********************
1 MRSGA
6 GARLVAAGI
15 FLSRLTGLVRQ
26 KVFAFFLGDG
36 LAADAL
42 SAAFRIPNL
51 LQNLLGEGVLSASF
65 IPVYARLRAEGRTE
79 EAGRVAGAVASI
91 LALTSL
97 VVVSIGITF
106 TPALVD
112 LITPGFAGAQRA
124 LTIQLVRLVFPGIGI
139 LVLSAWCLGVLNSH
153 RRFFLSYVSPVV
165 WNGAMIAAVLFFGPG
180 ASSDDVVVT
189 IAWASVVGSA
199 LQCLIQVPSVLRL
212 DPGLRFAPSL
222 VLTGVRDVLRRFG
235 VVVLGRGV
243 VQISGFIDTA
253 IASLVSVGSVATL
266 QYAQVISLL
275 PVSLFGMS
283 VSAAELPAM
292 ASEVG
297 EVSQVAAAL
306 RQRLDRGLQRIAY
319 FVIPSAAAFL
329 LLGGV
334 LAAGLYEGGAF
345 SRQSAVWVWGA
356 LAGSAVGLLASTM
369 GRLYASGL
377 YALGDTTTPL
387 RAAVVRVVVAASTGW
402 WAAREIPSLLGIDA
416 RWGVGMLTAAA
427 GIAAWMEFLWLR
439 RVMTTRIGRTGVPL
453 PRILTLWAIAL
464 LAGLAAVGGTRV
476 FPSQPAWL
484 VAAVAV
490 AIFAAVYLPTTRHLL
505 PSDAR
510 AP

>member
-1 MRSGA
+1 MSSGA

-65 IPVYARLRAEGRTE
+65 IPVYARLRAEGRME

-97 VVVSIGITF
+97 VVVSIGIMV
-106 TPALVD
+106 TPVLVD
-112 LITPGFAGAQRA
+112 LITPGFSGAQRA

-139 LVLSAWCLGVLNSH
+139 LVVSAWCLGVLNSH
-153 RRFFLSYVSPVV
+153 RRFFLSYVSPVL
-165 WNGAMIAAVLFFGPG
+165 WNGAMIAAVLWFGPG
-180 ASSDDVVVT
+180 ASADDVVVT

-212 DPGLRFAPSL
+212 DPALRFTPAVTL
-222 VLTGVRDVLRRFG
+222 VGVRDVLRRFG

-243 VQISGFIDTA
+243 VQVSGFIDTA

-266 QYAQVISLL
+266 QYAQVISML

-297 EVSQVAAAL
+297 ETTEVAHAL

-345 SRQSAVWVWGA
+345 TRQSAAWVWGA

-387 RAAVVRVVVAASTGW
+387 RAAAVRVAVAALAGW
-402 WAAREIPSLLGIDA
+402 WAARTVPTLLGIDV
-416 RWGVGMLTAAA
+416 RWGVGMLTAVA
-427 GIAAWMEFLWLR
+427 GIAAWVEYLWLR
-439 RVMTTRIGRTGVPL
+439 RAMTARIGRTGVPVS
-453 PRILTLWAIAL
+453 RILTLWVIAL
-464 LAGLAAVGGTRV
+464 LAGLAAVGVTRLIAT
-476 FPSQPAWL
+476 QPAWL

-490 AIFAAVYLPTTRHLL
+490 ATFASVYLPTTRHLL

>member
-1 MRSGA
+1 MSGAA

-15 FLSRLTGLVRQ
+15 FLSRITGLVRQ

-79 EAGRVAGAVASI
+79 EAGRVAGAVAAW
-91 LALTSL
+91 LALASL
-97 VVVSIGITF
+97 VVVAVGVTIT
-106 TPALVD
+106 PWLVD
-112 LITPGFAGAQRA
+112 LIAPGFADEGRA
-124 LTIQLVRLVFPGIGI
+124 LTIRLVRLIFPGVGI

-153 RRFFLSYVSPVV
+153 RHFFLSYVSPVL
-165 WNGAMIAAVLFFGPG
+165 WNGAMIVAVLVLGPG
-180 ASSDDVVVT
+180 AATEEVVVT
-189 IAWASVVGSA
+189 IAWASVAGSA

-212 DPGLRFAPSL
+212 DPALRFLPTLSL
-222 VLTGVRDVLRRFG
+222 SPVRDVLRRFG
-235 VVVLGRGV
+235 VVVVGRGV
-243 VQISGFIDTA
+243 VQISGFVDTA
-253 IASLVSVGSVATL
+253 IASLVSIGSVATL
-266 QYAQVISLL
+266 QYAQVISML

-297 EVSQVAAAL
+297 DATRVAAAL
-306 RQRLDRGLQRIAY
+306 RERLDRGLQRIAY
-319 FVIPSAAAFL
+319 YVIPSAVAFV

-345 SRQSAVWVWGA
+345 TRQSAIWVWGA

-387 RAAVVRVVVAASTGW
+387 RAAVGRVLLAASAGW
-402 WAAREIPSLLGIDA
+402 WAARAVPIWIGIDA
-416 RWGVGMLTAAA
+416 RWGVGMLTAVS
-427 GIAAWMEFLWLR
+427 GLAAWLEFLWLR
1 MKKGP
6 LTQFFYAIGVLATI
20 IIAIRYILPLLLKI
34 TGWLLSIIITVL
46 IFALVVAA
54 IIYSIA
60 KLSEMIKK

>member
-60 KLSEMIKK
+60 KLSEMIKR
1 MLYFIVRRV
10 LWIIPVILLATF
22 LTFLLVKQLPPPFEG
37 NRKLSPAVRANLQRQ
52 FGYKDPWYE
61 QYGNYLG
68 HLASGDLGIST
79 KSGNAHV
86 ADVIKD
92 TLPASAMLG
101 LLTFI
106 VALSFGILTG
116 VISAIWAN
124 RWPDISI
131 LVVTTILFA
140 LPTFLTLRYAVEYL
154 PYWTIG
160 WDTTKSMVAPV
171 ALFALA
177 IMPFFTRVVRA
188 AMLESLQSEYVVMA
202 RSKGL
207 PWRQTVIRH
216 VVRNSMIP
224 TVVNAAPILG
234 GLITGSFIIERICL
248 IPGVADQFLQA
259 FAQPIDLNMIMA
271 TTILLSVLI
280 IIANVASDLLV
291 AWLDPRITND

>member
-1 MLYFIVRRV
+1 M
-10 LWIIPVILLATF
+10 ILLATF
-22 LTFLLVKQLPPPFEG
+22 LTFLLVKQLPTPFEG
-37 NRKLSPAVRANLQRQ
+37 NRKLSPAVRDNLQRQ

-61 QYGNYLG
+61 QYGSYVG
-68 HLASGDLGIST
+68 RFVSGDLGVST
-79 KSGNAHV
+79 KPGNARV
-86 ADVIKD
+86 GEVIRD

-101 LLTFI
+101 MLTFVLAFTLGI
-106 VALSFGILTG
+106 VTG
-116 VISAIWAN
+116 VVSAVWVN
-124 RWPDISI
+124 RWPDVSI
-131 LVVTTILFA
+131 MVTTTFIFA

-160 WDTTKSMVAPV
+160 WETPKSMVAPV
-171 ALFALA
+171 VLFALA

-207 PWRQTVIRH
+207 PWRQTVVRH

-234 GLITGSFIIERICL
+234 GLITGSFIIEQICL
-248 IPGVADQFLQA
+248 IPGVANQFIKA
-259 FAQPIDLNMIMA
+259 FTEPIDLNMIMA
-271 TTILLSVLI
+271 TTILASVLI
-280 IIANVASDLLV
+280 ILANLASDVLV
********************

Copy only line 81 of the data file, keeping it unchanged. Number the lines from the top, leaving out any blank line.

+345 TRQSAAWVWGA